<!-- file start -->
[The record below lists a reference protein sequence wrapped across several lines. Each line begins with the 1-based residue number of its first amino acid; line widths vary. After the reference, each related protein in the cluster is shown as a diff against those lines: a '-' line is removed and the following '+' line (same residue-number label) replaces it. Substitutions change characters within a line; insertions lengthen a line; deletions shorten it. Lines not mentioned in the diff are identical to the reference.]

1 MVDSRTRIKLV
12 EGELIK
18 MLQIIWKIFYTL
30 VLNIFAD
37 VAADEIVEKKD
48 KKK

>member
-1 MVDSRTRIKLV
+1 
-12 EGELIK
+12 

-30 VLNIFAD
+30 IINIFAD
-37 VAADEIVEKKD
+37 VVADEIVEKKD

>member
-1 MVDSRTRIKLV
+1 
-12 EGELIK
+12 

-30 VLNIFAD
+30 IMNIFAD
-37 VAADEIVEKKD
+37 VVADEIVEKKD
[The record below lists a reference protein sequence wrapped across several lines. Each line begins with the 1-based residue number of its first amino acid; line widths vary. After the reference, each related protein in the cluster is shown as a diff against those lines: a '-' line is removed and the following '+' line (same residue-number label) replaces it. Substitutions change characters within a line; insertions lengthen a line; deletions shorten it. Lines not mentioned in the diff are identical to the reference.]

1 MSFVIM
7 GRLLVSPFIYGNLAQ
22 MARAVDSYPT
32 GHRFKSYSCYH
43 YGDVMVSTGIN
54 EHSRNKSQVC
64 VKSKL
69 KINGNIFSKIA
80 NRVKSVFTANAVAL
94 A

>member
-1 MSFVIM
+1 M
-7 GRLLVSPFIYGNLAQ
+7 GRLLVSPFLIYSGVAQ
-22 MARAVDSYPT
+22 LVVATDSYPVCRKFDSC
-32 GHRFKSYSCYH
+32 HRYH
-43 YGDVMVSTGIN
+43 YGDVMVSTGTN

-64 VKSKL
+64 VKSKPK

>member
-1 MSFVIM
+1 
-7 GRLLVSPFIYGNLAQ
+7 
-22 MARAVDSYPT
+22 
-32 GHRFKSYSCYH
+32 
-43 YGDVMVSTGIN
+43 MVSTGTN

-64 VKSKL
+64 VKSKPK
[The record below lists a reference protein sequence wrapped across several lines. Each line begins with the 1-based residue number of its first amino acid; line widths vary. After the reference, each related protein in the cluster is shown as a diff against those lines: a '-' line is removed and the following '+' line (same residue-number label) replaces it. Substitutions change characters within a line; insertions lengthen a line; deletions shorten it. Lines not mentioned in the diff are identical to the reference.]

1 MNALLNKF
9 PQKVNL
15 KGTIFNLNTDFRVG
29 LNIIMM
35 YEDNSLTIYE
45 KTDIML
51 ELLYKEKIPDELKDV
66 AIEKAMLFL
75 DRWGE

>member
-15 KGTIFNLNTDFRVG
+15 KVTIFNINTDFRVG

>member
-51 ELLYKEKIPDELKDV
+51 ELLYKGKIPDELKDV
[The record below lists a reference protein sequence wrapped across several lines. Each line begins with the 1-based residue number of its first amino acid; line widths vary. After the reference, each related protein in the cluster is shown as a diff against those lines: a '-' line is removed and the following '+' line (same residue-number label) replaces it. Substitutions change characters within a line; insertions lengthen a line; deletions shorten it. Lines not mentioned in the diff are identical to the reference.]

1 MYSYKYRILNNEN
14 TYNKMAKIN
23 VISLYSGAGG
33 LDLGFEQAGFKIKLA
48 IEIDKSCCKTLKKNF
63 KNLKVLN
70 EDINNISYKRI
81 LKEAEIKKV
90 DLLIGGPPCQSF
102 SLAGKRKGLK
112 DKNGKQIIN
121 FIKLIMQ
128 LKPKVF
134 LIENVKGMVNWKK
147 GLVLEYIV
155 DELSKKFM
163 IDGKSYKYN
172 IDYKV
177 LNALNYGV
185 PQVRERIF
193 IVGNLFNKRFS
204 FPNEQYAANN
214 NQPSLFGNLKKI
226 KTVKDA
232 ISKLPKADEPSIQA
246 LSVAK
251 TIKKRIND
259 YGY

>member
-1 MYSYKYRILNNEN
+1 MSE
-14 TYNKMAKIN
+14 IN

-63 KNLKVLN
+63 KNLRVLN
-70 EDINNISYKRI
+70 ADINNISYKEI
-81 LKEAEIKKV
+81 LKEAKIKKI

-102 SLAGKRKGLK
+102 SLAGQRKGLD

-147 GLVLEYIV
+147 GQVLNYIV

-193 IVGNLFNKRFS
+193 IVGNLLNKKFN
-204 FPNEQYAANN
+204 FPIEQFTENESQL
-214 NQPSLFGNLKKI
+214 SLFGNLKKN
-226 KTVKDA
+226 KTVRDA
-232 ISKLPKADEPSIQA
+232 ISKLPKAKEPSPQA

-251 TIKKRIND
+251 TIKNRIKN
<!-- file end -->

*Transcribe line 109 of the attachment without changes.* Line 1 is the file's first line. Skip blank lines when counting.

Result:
-1 MYSYKYRILNNEN